Mar 16, 2016 - 3 years ago
By Supply Post
The Canadian Trucking Alliance (CTA) says officials from Transport Minister Marc Garneau’s office have confirmed media reports suggesting the new federal government is moving forward to replace current requirements for truck drivers to complete paper log books with a mandate that trucks be equipped with Electronic Logging Devices (ELDs) as the standard mechanism for monitoring, auditing and enforcing compliance with national hours of service regulations.
In addition, it was confirmed that a new manufacturing standard will be introduced to require that all new heavy trucks sold in Canada be equipped with an Electronic Stability Control (ESC) system.
CTA, which is a federation of the provincial trucking associations which represents over 4,500 trucking companies nationally, welcomes confirmation of both initiatives.
“We have been advocating for both of these key safety measures for over a decade now,” says CTA president, David Bradley. “We know that Transport Canada has been working on both issues but with a new government in charge we needed to confirm the commitment is moving forward at the political level. I am satisfied that commitment is in place.”
ELDs are devices used to track, collect and record data on a truck driver’s hours of service. The federal hours of service regulation, which is designed to combat driver fatigue, is arguably the most important element of the National Safety Code for Trucks. ESC systems help protect against truck rollovers and other loss of control incidents by automatically engaging the engine retarder and applying a truck’s brakes even before the driver is aware of the need for increased stability.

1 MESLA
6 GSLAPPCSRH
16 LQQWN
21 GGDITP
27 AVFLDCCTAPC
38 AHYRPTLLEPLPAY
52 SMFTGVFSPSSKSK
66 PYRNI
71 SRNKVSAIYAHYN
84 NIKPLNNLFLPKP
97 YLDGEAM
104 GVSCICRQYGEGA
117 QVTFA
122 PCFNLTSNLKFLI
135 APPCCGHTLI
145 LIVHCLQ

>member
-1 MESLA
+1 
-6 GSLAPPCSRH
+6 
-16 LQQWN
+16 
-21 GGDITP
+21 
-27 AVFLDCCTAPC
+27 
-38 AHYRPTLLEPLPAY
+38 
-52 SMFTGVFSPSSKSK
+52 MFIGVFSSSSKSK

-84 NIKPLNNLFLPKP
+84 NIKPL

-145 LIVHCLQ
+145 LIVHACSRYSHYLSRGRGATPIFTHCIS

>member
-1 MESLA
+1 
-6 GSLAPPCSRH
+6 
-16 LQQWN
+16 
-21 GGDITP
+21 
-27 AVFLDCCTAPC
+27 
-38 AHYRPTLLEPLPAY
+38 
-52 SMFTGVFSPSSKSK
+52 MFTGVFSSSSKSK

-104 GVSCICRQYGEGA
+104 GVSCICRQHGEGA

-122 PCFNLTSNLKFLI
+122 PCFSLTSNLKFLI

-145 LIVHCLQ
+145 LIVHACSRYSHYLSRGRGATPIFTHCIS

According to CTA, the benefits in terms of safety and administration of both measures outweigh the costs for both the trucking industry and for government.
While Transport Canada cannot give a firm date for introduction of the regulations at this time, it is expected to align implementation as closely as possible to the timetable for similar measures in the U.S.– late 2017 or early 2018.
Now that it has the commitment of the federal government, the industry is calling upon the provinces to implement an identical ELD mandate for those trucking operations that come under provincial jurisdiction, says Bradley. Under the Canadian constitution the federal government has jurisdiction over extra-provincial trucking operations (i.e., those that cross provincial and/or international borders) while the provincial governments are responsible for intra-provincial trucking operations (those that operate solely within a province).